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After the Revolution, the legal profession became somewhat more egalitarian in several ways. First, the distinction between barristers and attorneys—in imitation of the English system—disappeared with democratization of the legal profession. Second, standards of admission to the bar became somewhat loosened. Third, bar associations weakened and even disappeared as their powers waned. Between about 1800 and 1870, local courts granted admission to the bar. In its most extreme form, this meant that admission in one court conferred no right to practice before others, although it was more usual for the right to practice in one court to enable one to practice before any other court in the same state.

During this period, admission to the bar required neither a college education nor a law degree. The bar examination itself was usually oral and administered in a casual fashion. Legal education throughout the nineteenth century was similarly informal. The principal method of education was apprenticeship in a lawyer’s office (as was true for Abraham Lincoln), during which the student performed small services, served papers, and copied legal documents. In his spare time, he (almost all apprentices during this time were men) read what law, history, and general books were available. Students in the offices of leading lawyers were often charged fees for apprenticeship.

The first law schools grew out of specialized law offices offering apprentice programs.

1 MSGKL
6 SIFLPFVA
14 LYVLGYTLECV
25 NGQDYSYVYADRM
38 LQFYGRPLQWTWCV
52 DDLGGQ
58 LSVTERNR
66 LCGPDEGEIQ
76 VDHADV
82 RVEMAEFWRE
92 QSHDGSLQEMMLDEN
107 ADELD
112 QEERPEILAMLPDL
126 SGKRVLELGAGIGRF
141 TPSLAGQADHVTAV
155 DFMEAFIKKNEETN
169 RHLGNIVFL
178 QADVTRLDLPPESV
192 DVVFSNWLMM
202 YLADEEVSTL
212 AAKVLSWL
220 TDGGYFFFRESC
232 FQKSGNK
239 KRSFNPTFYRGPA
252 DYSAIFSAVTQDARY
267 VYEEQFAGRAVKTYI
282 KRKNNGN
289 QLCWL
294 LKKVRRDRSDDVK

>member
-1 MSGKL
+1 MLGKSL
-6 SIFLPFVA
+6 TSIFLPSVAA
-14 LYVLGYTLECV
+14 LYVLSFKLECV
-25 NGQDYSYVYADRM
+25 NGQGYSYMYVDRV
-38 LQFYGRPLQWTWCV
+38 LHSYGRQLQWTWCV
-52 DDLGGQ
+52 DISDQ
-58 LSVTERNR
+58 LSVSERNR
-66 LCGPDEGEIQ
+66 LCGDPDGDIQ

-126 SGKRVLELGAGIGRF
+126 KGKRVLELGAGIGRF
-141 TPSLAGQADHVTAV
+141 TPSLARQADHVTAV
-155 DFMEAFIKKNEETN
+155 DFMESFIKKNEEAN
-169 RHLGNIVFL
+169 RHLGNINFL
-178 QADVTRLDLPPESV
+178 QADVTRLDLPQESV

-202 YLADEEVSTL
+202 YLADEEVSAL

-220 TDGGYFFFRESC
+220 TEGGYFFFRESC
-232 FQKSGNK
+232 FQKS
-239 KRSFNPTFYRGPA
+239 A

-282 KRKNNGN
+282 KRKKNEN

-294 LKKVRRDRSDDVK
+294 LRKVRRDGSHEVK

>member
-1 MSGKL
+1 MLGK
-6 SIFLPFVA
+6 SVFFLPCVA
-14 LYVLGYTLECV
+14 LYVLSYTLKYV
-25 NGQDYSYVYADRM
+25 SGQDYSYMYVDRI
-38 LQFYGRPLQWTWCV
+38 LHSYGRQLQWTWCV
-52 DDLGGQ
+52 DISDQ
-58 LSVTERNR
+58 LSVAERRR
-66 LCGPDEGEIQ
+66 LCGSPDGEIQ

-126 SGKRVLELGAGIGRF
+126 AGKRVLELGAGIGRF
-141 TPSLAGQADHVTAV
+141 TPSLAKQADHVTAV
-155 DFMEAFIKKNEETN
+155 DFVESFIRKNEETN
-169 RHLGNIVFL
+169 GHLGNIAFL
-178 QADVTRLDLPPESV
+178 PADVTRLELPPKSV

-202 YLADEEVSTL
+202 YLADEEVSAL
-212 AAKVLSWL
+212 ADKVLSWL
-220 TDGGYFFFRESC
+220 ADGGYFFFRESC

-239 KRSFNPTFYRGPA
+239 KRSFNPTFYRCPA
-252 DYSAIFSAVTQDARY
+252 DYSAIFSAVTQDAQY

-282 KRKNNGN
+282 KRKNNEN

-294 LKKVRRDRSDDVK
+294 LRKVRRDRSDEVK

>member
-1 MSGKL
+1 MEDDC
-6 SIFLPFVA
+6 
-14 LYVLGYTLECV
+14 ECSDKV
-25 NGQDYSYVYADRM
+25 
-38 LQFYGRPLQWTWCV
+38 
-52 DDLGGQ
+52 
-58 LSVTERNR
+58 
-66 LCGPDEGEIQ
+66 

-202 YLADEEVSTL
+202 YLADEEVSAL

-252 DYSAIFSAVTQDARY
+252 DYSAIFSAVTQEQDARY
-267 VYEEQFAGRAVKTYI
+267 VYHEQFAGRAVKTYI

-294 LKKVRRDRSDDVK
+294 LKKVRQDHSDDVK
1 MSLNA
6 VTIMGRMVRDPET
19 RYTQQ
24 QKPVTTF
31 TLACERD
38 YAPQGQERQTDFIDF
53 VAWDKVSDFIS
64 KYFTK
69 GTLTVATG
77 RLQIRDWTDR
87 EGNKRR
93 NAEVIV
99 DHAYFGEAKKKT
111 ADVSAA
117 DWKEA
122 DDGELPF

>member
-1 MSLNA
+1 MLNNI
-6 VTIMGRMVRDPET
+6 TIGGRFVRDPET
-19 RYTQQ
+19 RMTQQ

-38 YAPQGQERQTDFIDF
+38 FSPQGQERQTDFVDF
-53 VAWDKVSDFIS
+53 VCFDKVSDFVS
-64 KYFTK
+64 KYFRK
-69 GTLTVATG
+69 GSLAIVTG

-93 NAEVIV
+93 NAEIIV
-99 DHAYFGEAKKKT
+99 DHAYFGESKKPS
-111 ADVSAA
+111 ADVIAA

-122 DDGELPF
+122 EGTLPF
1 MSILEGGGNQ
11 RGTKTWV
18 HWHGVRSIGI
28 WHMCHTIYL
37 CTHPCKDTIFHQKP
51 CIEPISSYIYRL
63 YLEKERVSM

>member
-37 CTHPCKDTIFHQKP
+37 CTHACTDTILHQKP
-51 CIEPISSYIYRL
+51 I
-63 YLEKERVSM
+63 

They used many of the same techniques as the offices. The earliest such school was founded in Litchfield, Connecticut, in 1784. It proved successful and grew rapidly in size. In time, it gained national reputation and attracted students from all over the country. It offered a 14-month course and taught law by the lecture method.

University law schools started gradually to replace the Litchfield type as the main alternative to office training, but legal training at the university level was still rare (Freeland, 1992).

A few university professorships of law were established as far back as 1779 at the College of William & Mary, 1793 at Columbia University, as well as at Harvard University in 1816 and at Yale University in 1824. But attendance was spotty, and the courses given were short and informal, covering the same materials as apprenticeship programs and allowing students to drop in and out as suited their own convenience. Legal standards for passing the course were minimal, and only a single final oral examination was required at some universities. Even at Harvard in the mid-nineteenth century, the standards were very low, and “there were absolutely no examinations to get in, or to proceed, or to get out. All that was required was the lapse of time, two years, and the payment of the fees” (Friedman, 1998:242).

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